Nothing in the weather has brought relief to the current historic drought that has settled over a large part of Argentina – including the entire central peanut area.
Peanut crop conditions continue to deteriorate due to extreme drought stress, which has been compounded by the effects of winds.
The climatologist Eduardo Sierra commented that there will not be a rainy season that improves the drought situation.
“The interior of Argentina will continue being punished,” he said.
The lack of moisture that began at the end of November developed abruptly. After five so-called wet years, what happened this season has been one of the most rapid examples of a climate shift in our country’s history.
Typically, years with high drought effects have a dry April, whereas the drought we are in now started much earlier. It is an unpredictable phenomenon.
Meteorologist Eduardo Sierra said that the central area of Argentina – basically, the central-west region of Buenos Aires, north of La Pampa and Córdoba – would likely not see a recovery of wetter conditions in the coming months.
“The interior of Argentina will continue being punished,” he said. “It is difficult for the situation to improve.”
The World Peanut Market Reacts
With this drought, we have seen a global shift from a buyer’s market to a seller’s market, mainly when it comes to peanuts that meet European Union specifications. Argentine shellers (exporters) withdrew from the world edible peanut market, waiting until concrete, official data. They want to see how many hectares were lost and how much yields and total production have been lost. They are not offering 2017 old crop peanuts nor 2018 new crop peanuts as they are not available.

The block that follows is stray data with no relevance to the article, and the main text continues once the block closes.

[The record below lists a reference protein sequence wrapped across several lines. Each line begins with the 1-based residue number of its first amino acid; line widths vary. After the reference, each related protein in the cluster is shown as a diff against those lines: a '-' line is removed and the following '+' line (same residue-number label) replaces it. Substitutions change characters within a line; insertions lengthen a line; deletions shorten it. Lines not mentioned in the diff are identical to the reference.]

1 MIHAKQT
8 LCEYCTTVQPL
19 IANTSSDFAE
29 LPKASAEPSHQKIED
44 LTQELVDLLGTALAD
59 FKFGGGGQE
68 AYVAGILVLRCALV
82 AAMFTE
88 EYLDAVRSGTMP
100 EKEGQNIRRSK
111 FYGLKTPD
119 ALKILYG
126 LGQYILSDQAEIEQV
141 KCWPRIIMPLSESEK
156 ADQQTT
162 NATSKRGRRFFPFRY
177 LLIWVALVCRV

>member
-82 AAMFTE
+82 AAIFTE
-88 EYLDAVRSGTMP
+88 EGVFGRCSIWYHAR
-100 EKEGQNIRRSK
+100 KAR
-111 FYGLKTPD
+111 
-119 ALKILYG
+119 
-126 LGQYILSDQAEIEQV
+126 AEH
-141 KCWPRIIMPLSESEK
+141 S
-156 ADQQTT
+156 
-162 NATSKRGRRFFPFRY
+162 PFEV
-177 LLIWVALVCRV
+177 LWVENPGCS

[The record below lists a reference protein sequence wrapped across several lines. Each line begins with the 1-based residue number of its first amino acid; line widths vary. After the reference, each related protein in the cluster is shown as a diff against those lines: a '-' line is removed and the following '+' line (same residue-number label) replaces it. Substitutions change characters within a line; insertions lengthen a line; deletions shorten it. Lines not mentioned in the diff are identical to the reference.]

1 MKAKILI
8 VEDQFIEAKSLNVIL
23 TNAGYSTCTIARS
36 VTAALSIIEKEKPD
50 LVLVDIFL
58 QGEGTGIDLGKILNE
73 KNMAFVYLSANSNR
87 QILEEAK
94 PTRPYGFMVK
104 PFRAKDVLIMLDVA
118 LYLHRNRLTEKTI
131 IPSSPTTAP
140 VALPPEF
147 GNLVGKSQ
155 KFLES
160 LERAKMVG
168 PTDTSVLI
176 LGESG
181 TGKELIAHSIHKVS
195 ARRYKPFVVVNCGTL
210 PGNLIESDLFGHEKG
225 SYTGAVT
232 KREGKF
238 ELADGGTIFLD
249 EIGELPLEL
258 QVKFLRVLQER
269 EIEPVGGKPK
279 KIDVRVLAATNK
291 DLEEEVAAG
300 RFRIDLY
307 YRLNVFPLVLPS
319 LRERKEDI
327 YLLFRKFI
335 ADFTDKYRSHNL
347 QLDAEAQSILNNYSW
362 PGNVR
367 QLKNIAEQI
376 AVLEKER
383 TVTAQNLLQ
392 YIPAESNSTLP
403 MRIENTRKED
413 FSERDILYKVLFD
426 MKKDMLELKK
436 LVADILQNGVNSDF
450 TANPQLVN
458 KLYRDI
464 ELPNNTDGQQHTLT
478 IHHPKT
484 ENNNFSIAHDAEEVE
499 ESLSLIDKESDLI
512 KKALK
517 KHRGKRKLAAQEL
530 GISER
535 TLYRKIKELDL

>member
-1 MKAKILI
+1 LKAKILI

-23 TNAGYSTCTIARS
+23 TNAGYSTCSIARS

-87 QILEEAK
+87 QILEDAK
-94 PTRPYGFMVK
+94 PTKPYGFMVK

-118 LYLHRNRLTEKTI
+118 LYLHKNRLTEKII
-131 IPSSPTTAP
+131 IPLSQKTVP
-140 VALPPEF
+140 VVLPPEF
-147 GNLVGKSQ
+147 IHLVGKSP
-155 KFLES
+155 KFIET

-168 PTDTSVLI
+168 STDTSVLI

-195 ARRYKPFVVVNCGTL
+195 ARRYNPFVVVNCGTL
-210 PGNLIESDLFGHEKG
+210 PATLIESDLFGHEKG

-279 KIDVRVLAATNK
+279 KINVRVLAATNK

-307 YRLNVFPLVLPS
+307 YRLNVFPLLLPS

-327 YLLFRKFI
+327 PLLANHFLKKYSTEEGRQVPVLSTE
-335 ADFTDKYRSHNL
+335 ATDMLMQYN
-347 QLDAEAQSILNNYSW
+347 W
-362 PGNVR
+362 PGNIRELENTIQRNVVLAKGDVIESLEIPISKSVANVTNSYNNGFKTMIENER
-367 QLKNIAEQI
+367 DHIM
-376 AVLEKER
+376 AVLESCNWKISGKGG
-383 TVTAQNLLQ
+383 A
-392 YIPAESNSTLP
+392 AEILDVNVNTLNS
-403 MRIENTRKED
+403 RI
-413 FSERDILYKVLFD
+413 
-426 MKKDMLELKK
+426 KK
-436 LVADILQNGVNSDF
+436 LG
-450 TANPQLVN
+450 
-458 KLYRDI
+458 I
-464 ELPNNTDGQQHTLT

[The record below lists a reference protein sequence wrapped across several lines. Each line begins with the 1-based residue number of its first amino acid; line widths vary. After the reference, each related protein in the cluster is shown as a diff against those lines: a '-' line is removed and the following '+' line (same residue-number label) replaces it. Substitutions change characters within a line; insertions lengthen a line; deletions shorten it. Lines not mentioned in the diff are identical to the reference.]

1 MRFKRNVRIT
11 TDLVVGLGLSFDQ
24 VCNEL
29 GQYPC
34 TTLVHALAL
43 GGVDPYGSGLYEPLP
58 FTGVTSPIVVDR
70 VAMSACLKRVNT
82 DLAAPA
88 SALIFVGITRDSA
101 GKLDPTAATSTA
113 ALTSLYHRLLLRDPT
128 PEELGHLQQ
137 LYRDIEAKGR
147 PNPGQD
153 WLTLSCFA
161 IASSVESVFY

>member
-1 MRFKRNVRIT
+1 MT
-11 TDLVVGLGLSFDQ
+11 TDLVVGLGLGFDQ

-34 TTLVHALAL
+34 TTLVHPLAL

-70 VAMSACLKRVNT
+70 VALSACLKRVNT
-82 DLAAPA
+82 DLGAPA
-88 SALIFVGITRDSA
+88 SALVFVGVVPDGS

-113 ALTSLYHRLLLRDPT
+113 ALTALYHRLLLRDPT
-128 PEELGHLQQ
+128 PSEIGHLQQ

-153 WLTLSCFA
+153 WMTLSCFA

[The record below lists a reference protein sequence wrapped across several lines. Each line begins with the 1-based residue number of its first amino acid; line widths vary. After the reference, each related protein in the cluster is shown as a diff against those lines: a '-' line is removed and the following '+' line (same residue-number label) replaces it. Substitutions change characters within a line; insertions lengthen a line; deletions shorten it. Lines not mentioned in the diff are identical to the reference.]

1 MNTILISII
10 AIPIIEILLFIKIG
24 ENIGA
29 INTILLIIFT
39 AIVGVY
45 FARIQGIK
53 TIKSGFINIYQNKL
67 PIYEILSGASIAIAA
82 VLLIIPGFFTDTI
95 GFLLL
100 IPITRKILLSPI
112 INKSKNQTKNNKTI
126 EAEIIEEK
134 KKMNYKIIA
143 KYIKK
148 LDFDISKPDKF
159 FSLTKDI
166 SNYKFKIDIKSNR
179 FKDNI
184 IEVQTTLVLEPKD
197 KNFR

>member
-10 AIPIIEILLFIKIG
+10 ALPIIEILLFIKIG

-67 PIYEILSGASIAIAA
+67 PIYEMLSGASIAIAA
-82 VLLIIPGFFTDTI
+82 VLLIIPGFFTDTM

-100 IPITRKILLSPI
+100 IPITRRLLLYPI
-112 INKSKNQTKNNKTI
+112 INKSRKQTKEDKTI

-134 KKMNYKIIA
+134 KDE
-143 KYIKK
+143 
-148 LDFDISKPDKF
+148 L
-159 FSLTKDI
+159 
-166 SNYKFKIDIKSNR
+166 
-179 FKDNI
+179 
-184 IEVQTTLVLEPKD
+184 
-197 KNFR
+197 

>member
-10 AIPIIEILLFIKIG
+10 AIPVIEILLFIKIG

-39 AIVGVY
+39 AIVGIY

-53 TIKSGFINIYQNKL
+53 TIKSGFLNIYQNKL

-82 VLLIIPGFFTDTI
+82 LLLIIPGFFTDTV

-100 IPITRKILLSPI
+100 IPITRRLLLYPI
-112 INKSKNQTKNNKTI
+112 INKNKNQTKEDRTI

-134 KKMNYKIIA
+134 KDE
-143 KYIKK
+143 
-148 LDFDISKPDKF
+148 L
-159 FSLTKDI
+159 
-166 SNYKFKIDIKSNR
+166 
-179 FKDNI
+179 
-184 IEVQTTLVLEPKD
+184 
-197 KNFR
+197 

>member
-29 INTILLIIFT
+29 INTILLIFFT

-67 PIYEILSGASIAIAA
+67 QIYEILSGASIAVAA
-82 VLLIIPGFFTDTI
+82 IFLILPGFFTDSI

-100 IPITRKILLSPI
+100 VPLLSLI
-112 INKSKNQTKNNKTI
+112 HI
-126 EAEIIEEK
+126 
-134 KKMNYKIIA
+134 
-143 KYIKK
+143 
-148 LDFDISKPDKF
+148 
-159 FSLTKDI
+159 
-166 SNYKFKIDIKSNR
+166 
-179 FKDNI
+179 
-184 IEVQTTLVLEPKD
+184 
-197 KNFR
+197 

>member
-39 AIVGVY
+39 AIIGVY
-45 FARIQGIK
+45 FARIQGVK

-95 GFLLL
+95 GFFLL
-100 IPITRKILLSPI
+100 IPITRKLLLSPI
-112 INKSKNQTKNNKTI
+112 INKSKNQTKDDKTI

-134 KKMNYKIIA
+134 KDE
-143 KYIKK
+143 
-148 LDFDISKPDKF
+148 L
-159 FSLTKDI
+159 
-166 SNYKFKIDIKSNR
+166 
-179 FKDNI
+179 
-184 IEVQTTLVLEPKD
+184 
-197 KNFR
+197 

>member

Brazil’s peanut merchants have also now withdrawn from any near-term export sales, waiting for that information on the Argentine crop, as well as to gauge their own crop. Brazil’s harvest is underway and should mostly wrap up in mid-Arpil.
Brazilian exporters have pulled back on offers for 2018 new crop peanuts.
La Niña and the severe drought in Argentina will mark the rhythm of the world peanut market.
And any real assessment of the Argentine crop won’t be known until digging starts and combines begin moving through the field.
Until Brazil moves farther into harvest, the U.S. is the only origin that has ready stocks of edible peanuts that would easily comply with European requirements and is in a position to supply that market.
It is not an exaggeration to say that Argentina’s losses are steering more of the world’s peanut demand to the U.S. and Brazil.
Andrés H. “Hari” Georgalos
Georgalos Peanut World
Sarmiento 1664 – (X5960ETY) Río Segundo – Cba – Argentina
Tel / Fax: +54 (0) 3572 42 1809